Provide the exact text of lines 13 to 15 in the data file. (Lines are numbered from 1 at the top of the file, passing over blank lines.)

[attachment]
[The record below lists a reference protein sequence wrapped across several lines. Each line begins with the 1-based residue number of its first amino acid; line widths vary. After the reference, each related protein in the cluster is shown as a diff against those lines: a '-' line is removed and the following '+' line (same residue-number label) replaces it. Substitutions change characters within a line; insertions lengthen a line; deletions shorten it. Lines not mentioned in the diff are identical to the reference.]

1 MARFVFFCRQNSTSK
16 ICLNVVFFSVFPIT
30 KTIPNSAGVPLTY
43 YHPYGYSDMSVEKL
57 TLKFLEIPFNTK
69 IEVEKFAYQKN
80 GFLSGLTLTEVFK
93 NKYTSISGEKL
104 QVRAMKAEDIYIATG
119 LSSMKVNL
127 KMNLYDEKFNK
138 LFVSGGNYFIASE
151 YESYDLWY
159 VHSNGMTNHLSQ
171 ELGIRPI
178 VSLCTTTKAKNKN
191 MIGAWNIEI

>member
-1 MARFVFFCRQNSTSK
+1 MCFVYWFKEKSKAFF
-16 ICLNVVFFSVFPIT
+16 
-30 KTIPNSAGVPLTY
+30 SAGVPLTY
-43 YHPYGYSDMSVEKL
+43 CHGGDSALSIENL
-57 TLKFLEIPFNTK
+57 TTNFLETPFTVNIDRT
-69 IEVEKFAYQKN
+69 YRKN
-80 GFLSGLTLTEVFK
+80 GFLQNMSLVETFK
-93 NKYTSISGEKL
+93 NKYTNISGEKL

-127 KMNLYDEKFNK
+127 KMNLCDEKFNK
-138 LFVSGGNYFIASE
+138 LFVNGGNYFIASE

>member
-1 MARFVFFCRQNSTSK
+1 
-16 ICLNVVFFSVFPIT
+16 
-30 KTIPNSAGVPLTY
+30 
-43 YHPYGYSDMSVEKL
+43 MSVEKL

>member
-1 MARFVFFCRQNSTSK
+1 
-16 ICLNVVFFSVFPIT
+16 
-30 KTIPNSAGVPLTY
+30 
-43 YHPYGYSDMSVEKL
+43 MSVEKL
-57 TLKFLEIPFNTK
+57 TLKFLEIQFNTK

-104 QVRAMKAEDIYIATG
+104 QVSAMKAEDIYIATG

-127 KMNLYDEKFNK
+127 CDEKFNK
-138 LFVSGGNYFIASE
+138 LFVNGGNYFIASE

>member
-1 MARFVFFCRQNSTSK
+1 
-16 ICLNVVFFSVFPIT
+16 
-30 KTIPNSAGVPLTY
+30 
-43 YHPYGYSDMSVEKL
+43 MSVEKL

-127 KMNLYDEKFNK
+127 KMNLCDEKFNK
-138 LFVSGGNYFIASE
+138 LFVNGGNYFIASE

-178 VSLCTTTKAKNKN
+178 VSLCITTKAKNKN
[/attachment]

138 LFVSGGNYFIASE
151 YESYDLWY
159 VHSNGMTNHLSQ